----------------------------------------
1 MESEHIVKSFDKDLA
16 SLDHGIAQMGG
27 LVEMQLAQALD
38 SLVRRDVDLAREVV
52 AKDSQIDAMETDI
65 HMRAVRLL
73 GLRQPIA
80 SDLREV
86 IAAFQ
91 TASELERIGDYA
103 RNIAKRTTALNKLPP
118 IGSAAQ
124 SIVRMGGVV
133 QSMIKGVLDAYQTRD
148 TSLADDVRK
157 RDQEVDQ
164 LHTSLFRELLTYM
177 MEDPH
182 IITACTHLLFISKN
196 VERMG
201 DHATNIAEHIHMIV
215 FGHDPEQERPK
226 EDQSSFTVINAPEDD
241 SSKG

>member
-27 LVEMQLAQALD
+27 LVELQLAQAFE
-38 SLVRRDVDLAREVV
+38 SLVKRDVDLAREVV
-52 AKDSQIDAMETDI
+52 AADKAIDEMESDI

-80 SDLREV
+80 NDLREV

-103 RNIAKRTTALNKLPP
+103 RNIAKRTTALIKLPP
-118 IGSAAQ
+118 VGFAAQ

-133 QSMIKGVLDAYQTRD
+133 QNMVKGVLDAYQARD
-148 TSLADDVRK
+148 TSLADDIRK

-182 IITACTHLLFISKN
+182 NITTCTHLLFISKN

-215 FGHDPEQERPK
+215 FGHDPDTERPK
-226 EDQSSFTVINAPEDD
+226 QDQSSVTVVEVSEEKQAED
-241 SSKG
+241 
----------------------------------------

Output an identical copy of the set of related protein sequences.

1 MESEHIVKSFDKDLA
16 SLDHGIAQMGG
27 LVEMQLAQALD
38 SLVRRDVDLAREVV
52 AKDSQIDAMETDI
65 HMRAVRLL
73 GLRQPIA
80 SDLREV
86 IAAFQ
91 TASELERIGDYA
103 RNIAKRTTALNKLPP
118 IGSAAQ
124 SIVRMGGVV
133 QSMIKGVLDAYQTRD
148 TSLADDVRK
157 RDQEVDQ
164 LHTSLFRELLTYM
177 MEDPH
182 IITACTHLLFISKN
196 VERMG
201 DHATNIAEHIHMIV
215 FGHDPEQERPK
226 EDQSSFTVINAPEDD
241 SSKG

>member
-27 LVEMQLAQALD
+27 LVELQLAQAFE
-38 SLVRRDVDLAREVV
+38 SLVKRDVDLAREVV
-52 AKDSQIDAMETDI
+52 AADKAIDEMESDI

-80 SDLREV
+80 NDLREV

-103 RNIAKRTTALNKLPP
+103 RNIAKRTTALIKLPP
-118 IGSAAQ
+118 VGFAAQ

-133 QSMIKGVLDAYQTRD
+133 QNMVKGVLDAYQARD
-148 TSLADDVRK
+148 TSLADDIRK

-182 IITACTHLLFISKN
+182 NITTCTHLLFISKN

-215 FGHDPEQERPK
+215 FGHDPDTERPK
-226 EDQSSFTVINAPEDD
+226 QDQSSVTVVEVSEEKQAED
-241 SSKG
+241 